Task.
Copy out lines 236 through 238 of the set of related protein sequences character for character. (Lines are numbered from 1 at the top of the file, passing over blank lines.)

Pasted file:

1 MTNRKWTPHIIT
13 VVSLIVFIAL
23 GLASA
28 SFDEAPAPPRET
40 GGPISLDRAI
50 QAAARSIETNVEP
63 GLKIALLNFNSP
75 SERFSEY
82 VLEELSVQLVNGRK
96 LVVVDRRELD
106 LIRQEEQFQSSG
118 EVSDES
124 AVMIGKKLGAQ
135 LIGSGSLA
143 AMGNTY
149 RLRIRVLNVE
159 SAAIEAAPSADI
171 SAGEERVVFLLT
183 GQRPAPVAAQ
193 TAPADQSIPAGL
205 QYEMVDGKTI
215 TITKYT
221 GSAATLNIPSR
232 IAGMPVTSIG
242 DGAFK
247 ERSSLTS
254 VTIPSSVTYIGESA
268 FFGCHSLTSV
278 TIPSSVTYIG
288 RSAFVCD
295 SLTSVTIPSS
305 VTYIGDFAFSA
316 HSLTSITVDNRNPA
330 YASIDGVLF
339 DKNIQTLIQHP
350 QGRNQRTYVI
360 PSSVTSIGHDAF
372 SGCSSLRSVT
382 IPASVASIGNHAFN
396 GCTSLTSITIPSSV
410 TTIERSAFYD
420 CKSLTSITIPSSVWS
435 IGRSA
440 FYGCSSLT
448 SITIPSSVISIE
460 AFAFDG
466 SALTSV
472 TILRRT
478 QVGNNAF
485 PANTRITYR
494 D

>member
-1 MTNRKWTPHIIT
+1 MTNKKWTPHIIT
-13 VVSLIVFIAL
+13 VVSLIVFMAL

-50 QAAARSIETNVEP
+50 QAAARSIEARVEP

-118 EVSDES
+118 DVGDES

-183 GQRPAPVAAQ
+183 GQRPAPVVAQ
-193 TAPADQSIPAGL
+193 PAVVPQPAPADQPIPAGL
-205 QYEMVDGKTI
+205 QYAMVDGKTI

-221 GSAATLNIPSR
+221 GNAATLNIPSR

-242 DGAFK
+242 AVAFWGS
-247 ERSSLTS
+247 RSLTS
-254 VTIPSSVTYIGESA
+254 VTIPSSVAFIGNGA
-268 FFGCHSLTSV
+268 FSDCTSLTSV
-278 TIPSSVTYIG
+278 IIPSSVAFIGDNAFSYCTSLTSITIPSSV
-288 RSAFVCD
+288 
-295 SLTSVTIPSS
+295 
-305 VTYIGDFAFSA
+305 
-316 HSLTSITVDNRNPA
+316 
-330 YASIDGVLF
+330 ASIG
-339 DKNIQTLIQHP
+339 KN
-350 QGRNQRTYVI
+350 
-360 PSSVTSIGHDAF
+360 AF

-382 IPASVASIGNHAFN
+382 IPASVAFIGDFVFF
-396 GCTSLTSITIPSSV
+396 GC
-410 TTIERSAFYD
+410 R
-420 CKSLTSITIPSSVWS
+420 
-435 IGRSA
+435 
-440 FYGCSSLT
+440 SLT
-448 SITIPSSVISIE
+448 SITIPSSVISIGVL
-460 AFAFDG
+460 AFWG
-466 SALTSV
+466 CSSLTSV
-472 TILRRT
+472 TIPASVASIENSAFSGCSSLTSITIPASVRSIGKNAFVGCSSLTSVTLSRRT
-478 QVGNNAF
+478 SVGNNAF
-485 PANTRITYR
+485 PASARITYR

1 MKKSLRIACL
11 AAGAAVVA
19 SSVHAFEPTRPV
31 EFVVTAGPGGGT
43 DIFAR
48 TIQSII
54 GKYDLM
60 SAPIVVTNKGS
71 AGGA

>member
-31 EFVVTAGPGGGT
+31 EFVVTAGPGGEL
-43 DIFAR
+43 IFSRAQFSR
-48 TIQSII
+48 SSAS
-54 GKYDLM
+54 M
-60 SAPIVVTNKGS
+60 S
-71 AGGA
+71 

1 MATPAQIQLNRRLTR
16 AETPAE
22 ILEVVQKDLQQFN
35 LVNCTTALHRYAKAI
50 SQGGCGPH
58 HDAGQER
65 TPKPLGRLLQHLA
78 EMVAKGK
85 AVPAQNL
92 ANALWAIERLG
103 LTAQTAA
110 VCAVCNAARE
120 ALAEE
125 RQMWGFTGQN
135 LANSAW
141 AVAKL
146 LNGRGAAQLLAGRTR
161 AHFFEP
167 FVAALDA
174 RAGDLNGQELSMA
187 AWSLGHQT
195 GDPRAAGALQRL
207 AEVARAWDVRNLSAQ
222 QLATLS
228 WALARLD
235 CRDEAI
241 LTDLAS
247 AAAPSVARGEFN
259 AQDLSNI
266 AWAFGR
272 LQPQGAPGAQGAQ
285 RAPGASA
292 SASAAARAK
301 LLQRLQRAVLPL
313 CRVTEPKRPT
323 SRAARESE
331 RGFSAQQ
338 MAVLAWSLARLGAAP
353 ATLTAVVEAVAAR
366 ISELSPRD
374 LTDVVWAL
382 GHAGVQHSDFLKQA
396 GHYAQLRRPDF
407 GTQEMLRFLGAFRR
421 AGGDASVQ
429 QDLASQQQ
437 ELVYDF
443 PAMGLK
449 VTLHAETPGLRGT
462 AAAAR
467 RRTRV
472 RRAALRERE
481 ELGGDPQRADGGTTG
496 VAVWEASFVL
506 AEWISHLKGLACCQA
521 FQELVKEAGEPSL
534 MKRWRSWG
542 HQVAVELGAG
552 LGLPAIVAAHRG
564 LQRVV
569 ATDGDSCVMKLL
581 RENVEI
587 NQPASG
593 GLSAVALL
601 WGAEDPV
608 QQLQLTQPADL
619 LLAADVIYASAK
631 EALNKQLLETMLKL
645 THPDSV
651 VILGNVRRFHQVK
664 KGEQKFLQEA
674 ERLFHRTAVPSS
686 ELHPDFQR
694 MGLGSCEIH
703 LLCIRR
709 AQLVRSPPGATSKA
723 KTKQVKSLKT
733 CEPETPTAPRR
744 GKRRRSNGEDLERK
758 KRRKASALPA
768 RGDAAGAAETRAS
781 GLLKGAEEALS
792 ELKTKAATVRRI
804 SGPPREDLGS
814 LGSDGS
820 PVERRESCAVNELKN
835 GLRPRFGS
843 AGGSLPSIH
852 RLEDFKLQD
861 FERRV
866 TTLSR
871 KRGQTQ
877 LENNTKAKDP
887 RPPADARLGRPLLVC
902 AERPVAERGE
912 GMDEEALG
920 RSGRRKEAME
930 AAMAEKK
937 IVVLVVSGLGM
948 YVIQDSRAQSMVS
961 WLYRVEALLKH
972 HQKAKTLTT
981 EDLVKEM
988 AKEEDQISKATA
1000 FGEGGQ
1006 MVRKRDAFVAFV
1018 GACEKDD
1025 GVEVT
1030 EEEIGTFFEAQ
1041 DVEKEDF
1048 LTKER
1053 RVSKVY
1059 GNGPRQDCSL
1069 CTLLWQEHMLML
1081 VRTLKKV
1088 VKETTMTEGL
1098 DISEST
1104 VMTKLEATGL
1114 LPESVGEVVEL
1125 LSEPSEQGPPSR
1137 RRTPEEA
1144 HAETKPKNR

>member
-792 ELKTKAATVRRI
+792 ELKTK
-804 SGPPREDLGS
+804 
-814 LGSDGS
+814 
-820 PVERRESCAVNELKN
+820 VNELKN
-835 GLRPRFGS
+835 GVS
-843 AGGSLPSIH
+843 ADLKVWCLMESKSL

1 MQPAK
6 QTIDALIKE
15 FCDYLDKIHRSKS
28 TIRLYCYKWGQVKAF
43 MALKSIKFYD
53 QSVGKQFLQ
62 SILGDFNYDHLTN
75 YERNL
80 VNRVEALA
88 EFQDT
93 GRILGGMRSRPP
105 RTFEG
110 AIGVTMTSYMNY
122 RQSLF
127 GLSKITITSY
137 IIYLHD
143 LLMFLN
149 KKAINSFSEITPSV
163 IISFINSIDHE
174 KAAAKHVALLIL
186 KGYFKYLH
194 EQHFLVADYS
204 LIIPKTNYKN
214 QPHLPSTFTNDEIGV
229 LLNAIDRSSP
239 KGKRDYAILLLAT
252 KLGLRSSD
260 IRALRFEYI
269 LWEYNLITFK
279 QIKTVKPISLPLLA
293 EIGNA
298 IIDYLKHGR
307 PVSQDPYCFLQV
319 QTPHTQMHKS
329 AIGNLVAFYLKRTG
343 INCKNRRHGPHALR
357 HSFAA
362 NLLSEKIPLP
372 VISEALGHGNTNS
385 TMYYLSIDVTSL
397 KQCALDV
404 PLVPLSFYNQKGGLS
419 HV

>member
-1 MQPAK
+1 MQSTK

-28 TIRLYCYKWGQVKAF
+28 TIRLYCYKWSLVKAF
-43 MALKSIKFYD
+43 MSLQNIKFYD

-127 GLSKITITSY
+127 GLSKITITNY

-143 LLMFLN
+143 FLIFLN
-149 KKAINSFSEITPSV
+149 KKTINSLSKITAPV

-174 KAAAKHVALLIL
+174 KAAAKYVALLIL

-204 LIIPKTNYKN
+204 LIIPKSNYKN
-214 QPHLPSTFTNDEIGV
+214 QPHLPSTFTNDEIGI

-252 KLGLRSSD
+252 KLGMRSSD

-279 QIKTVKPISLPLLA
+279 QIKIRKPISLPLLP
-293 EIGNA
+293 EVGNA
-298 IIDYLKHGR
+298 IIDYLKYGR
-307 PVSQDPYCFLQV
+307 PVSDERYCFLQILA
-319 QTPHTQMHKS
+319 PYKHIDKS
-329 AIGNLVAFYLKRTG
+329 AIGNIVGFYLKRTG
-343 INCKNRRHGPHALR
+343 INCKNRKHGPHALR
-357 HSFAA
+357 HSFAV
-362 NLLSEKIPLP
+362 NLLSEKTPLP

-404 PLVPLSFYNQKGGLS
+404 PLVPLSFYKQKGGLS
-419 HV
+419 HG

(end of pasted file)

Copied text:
912 GMDEEALG
920 RSGRRKEAME
930 AAMAEKK